[3] The carrying capacity of the world today is augmented by the world’s energy supply. A major issue since 2014 is that oil prices have been too low for oil producers. The coronavirus problem is pushing oil prices even lower yet.

Strangely enough, the world economy is facing a resource shortage problem, but it manifests itself as low commodity prices and excessive wage and wealth disparity.

Most economists have not figured out that economies are, in physics terms, dissipative structures. These are self-organizing systems that grow, at least for a time. Hurricanes (powered by energy from warm water) and ecosystems (powered by sunlight) are other examples of dissipative structures. Humans are dissipative structures, as well; we are powered by the energy content of foods. Economies require energy for all of the processes that we associate with generating GDP, such as refining metals and transporting goods. Electricity is a form of energy.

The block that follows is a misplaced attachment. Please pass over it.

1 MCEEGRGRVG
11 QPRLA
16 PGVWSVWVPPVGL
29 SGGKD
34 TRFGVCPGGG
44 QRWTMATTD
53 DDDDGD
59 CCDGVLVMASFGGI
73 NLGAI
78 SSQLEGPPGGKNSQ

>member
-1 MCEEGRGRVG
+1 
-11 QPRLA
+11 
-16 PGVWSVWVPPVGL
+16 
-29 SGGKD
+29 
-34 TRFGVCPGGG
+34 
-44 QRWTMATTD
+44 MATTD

Energy can be used to work around shortages of almost any kind of resource. For example, if fresh water is a problem, energy products can be used to build desalination plants. If lack of phosphate rocks is an issue for adequate fertilization, energy products can be used to extract these rocks from less accessible locations. If pollution is a problem, fossil fuels can be used to build so-called renewable energy devices such as wind turbines and solar panels, to try to reduce future CO2 pollution.

The growth in energy consumption correlates quite well with the growth of the world economy. In fact, increases in energy consumption seem to precede growth in GDP, suggesting that it is energy consumption growth that allows the growth of GDP.